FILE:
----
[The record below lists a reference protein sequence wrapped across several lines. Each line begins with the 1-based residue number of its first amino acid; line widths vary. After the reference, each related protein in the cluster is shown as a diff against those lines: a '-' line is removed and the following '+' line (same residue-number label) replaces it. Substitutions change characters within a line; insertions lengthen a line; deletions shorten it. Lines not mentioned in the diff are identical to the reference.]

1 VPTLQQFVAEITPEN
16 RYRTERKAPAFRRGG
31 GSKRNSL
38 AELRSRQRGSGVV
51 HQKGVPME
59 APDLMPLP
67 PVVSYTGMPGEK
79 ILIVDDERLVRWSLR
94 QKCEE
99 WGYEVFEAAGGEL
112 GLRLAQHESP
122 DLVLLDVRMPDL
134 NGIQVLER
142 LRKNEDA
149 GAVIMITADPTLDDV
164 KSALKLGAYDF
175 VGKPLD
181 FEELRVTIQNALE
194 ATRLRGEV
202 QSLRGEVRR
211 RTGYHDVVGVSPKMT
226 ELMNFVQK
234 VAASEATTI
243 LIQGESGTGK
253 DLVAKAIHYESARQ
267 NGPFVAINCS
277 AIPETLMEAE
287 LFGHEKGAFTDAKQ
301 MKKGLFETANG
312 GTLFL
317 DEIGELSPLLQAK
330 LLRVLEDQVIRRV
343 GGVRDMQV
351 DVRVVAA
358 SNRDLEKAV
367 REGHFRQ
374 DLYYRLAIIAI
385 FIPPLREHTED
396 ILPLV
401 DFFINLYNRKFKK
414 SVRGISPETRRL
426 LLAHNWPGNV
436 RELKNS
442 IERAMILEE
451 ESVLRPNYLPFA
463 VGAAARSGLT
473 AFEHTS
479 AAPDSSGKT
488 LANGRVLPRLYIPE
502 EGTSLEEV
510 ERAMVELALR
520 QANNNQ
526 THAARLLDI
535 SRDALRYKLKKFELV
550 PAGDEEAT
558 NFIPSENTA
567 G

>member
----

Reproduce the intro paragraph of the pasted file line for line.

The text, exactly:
[The record below lists a reference protein sequence wrapped across several lines. Each line begins with the 1-based residue number of its first amino acid; line widths vary. After the reference, each related protein in the cluster is shown as a diff against those lines: a '-' line is removed and the following '+' line (same residue-number label) replaces it. Substitutions change characters within a line; insertions lengthen a line; deletions shorten it. Lines not mentioned in the diff are identical to the reference.]